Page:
Monday, August 19, 2013

Water Menu at Ray's and Stark Bar: Can You Taste The Difference?

Yes, Ray's and Stark Bar now has a water menu of twenty different still and sparkling waters, complete with their own water sommelier, Martin Riese. When I was invited to a water tasting there, I was both tickled and curious. A "water menu" seems excessive, but I was curious if I can really taste the differences between different brands. I mean, I knew there was a difference because I never really liked Voss but have always loved Fiji, but I wanted to see if it really makes a big enough difference.

Martin explained that the different flavors of water comes from the different mineral contents according to the water source. The waters are labeled by their "TDS" number or "total dissolved solids".

IMG_7415 The water menu itself is pretty impressive and beautiful, with the mineral contents and flavor profiles of each water listed next to a beautiful photograph. So, the short answer to my question was YES, I can certainly taste the differences. Voss has a low TDS (6 mg of sodium, 1 mg of magnesium, and 5 mg of calcium) and has a little bitterness/sharpness at the end. Martin suggests that Voss would go better with salads, while Fiji would be better for desserts.

After the tasting, I think Fiji is still my favorite still water! Fiji's aquifer is hundreds of feet below the edges of a rainforest and the water that goes in there had gone through layers of volcanic rock, creating a natural filtration process. Fiji has a slightly higher TDS (18 mg of sodium, 15 mg magnesium, and 18 mg calcium) and it has a softer, almost "buttery" (as far as water can be buttery) mouthfeel to it.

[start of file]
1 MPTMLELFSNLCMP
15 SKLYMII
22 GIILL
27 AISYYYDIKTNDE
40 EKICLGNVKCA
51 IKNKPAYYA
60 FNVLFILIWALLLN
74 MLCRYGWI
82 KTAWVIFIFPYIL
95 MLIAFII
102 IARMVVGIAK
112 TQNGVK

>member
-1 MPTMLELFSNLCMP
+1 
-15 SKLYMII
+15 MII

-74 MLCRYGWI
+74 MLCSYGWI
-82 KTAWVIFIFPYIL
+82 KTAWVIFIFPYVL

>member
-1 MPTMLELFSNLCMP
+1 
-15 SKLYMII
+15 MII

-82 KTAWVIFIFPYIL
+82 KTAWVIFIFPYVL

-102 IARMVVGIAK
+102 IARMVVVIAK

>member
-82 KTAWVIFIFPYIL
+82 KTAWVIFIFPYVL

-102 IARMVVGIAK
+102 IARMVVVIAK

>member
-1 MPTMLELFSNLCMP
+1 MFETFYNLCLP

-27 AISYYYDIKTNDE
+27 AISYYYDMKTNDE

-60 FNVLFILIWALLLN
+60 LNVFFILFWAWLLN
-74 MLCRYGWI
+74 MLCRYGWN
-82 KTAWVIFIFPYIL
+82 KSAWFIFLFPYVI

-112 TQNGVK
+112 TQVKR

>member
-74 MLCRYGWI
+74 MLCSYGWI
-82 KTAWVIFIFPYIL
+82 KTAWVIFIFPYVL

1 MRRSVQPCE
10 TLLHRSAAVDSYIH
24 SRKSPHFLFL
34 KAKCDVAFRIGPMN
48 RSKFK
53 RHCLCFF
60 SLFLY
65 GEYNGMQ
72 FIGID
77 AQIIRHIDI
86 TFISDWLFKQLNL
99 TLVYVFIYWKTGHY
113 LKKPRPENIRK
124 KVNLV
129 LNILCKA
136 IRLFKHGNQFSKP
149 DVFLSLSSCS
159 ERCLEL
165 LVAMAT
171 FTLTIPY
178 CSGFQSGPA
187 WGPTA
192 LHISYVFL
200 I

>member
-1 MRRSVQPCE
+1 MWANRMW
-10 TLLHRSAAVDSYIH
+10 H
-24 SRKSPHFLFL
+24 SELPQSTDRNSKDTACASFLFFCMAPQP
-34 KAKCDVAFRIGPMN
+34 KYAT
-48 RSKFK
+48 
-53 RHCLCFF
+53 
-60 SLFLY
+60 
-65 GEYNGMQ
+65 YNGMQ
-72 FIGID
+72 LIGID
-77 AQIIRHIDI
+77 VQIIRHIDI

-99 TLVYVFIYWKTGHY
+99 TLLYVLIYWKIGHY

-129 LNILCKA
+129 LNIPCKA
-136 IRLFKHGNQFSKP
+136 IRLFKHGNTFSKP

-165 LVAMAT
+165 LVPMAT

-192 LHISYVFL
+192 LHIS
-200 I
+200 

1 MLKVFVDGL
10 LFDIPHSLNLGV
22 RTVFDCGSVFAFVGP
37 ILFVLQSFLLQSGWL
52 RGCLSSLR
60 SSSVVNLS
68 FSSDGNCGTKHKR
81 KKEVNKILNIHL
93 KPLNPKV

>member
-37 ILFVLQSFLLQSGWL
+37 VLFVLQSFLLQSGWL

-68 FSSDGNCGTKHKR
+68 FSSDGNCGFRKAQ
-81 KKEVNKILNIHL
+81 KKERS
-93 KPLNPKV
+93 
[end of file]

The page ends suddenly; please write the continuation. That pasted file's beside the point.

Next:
I also discovered a sparkling water I liked, Badoit, from the Loire region of France. It has tiny bubbles that you'd see in a fine champagne and still tastes light even though the TDS is significantly higher than that of Fiji.

9OH2O Martin also recently created his own line of water called 9OH2O. He takes spring water from the Sierra Nevada Mountains but then added minerals to achieve the balance he desired for food pairing. The water also has a pH of 7.5. According to Martin's explanation, he made a water with high TDS (390) so that if you drink the water after red wine, it doesn't cleanse your mouth and will retain the taste of the wine.
Another interesting one is the one in the glass on the left below: Iskilde from the Danish lake highlands. Iskilde means "cold spring" and indeed this particular artesian spring is normally 7-8 degrees Celsius. This is still water but it uniquely has a high oxygen content that creates mini bubbles as you can see in the picture below (compared to another still water), but it's not "fizzy". This water's not filtered and bottled straight from the spring.
If you still believe that water has no taste, try the Vichy Catalan. This water is from a hot spring in Girona, Spain and has a TDS of 3,052 mg per liter which includes 1100 mg of sodium! Yes, you can certainly taste it. This would be good to be drunk with food, but I doubt I'll want to guzzle it after a hard workout.

It's not just about having the selection, but having a water sommelier there allows those of do not or cannot drink wine to have an interactive experience of tasting and pairing the waters with different food with the help of Martin. He's had people who appreciated the program because they missed having the interaction with a sommelier when they could not longer drink wine due to health reasons. At any rate, I've had my eyes opened with regards to the tastes of water so next time so you see a water menu, just keep an open mind!


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